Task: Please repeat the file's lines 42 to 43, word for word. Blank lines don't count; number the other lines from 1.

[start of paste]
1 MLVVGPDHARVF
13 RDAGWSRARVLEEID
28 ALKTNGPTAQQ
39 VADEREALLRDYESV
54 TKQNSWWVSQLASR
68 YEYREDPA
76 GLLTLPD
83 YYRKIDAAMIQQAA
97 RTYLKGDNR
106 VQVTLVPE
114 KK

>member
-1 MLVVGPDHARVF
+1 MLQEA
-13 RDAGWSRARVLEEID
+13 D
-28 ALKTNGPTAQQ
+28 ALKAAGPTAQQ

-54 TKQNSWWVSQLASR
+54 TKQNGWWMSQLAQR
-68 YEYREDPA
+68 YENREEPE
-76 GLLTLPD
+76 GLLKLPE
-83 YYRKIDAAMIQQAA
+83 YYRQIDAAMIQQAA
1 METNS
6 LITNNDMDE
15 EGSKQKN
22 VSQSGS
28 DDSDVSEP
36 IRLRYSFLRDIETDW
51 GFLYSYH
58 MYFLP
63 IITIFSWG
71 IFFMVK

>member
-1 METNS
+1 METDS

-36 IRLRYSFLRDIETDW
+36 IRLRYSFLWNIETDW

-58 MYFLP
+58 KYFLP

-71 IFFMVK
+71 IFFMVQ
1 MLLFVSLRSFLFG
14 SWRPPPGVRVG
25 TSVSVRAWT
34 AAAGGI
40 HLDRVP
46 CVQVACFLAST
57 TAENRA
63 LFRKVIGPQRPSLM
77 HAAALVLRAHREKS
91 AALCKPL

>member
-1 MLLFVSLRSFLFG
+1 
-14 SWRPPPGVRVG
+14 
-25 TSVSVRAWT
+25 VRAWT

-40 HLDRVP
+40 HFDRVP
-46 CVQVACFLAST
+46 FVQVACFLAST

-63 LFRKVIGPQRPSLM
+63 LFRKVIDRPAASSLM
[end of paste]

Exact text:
-58 MYFLP
+58 KYFLP